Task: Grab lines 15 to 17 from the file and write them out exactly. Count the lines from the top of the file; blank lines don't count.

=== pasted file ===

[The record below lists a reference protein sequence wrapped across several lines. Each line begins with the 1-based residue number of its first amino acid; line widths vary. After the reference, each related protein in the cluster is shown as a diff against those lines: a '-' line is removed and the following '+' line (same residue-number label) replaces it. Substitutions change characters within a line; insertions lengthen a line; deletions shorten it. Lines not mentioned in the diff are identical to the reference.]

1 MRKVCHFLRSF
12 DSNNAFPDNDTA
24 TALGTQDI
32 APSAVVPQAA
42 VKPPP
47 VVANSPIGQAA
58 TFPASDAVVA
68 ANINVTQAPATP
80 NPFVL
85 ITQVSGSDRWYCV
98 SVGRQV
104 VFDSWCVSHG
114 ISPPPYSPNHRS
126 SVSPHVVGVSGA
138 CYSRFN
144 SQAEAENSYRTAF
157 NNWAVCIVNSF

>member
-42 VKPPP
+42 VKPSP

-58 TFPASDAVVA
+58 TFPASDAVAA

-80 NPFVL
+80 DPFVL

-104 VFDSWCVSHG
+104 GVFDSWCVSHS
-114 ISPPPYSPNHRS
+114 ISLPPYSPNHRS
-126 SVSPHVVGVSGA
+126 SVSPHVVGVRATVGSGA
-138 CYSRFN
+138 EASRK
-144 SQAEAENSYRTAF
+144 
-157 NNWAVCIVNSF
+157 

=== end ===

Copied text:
126 SVSPHVVGVSGA
138 CYSRFN
144 SQAEAENSYRTAF